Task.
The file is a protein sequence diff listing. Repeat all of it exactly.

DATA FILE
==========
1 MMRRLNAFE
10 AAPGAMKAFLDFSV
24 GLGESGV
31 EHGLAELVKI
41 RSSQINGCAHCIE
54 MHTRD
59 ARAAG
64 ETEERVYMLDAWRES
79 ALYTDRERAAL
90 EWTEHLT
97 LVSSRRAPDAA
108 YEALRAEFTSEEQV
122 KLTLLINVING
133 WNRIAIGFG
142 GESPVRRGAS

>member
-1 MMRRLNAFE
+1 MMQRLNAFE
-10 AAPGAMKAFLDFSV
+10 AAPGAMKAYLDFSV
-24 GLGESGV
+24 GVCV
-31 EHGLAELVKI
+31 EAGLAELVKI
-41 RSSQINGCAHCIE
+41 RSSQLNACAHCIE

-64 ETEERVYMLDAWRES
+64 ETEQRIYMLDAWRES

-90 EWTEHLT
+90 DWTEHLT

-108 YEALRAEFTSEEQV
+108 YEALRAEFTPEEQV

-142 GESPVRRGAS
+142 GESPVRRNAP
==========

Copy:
1 MMRRLNAFE
10 AAPGAMKAFLDFSV
24 GLGESGV
31 EHGLAELVKI
41 RSSQINGCAHCIE
54 MHTRD
59 ARAAG
64 ETEERVYMLDAWRES
79 ALYTDRERAAL
90 EWTEHLT
97 LVSSRRAPDAA
108 YEALRAEFTSEEQV
122 KLTLLINVING
133 WNRIAIGFG
142 GESPVRRGAS

>member
-1 MMRRLNAFE
+1 MMQRLNAFE
-10 AAPGAMKAFLDFSV
+10 AAPGAMKAYLDFSV
-24 GLGESGV
+24 GVCV
-31 EHGLAELVKI
+31 EAGLAELVKI
-41 RSSQINGCAHCIE
+41 RSSQLNACAHCIE

-64 ETEERVYMLDAWRES
+64 ETEQRIYMLDAWRES

-90 EWTEHLT
+90 DWTEHLT

-108 YEALRAEFTSEEQV
+108 YEALRAEFTPEEQV

-142 GESPVRRGAS
+142 GESPVRRNAP